Practice intentionally locking up the rear wheel in a straight line, in a controlled environment - deserted parking lot or similar.

    Start at low speeds, then gradually work up to higher speeds (I sure wouldn't want to start at the 50mph reported by the OP) and focus on keeping the rear wheel locked until completely stopped.

    Practice in the wet, or find a gravel patch if you have trouble getting the rear tire to break traction.

    Once the lizzard-brain gets used to the feeling of a locked rear wheel and associates a response of mashing the rear brake pedal harder to the situation, you will have better odds of successfully reacting out on the road.

    FWIW, in addition to my hard-braking and obstacle avoidance practice sessions, I also deliberately look for front brake lock-up on dirt and gravel situations, just to practice the feeling of where the front will lock and also to practice dumping the front brake off in a big hurry when I reach that point.

    Of course it is also helpful to approach unknown curves and corners with a thought in mind of 'Enter too slow = exit Faster, Enter too fast = exit Dead'. The road isn't a race track, and can be a very harsh and un-forgiving place to try and gain experience reacting to mistakes that could have been avoided through the simple expedient of slowing down sooner.
    #16
  17. Honkylicious

    Honkylicious nothing to see here

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    I really don't see how locking up the brake in a parking lot would anything at all other than eat tires, since i have locked up brakes in many situations. Many times people pull out in front of you, cut you off, deer jumps out in front of you...................
    In the past 2 years I have about 8000 miles logged on these roads that are close to home. I'm just used to having better tires for the road. I started slowing down way earlier than I thought I would have needed to. The tires I usually run do a much better job at braking. I tried to compensate as best I could for the tires I was running(this turn would have been easy with TKCs) but I only had about 400 miles of mountain road experience with these tires over the past couple weeks.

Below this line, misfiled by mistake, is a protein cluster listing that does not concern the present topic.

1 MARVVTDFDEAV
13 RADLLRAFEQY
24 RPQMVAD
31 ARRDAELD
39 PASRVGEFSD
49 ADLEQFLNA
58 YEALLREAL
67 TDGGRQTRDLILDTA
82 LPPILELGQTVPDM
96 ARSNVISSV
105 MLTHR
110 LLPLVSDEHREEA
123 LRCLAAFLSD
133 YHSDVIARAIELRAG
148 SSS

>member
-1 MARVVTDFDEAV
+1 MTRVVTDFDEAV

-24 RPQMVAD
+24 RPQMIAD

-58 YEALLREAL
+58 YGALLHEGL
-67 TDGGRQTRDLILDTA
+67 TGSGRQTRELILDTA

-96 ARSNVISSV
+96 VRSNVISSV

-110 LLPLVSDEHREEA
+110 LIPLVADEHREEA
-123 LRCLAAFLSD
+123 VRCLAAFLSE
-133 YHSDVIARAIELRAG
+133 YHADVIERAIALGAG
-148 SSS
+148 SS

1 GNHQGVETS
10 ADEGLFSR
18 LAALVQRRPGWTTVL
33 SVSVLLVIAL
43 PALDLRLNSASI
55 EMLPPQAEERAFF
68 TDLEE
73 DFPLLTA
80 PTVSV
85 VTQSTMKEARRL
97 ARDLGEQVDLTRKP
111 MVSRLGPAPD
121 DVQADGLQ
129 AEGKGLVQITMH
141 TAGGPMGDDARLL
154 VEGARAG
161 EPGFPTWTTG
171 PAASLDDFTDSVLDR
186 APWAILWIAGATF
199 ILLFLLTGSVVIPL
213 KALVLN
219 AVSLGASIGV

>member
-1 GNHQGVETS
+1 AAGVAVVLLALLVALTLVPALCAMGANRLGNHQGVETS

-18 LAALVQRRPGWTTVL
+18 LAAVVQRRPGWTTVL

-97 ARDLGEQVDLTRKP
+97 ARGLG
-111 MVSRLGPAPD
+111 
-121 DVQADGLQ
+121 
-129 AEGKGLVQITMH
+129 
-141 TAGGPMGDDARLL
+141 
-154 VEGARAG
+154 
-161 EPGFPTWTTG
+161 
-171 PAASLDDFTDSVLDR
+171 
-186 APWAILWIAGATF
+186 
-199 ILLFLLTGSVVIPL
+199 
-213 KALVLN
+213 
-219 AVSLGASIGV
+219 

If I would have kept the rear wheel locked up until a complete stop, my stop would have been face first into a tree, or off the side of a mountain.Real life situations can be much different then what you learn in class. In many situations in my daily life I must make hard choices, and "practicing" helps, but doesn't replace experience. I just want to learn from my experience, and hope to help people that don't wear ATGATT will reconsider what can happen.
    #17
  18. NJ-Brett

    NJ-Brett Brett

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    Hey, glad you made it through without injury!

    I don't think its impossible to lock and unlock the rear brake on the street without crashing.
    I used to do it all the time, lock the rear up, kick it out a bit, get it back in line and unlock, just like dirt riding.
    It was fun, but I am sure its rough on tires.
    I never tried it in a turn, and don't think I will...
    I am not sure I would do it in the wet, I don't fool around much on wet roads...
    #18
  19. chippertheripper

    chippertheripper motorcycle junkie

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    My .02, don't practice locking the rear at all. Do practice not using the rear brake and stomping a downshift. I road-race a motard (not foot out supermoto style) and never touch my rear brake. As a dirt rider I'm familiar with the slide, point, and shoot, but that's not to be used on the street. Front brake, all the time, use the rear for the dirt. Or the stoplight.

    Flame on naysayers:
    #19
  20. Honkylicious

    Honkylicious nothing to see here

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    :muutt Thanks for the advice. I'm still learning from this mishap:lol3.
    #20